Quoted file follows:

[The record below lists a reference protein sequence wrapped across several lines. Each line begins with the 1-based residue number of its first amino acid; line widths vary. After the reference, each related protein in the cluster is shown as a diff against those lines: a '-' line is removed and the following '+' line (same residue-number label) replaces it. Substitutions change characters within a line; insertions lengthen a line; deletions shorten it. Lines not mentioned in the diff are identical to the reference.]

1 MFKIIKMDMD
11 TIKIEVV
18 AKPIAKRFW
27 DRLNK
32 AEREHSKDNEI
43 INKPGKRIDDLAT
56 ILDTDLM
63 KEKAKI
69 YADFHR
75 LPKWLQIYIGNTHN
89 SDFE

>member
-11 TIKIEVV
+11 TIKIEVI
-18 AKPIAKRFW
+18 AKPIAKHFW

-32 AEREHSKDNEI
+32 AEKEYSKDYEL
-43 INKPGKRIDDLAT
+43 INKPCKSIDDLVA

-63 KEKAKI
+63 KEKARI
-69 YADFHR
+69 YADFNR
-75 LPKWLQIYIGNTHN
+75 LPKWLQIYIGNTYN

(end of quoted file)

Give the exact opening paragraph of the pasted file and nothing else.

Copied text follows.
[The record below lists a reference protein sequence wrapped across several lines. Each line begins with the 1-based residue number of its first amino acid; line widths vary. After the reference, each related protein in the cluster is shown as a diff against those lines: a '-' line is removed and the following '+' line (same residue-number label) replaces it. Substitutions change characters within a line; insertions lengthen a line; deletions shorten it. Lines not mentioned in the diff are identical to the reference.]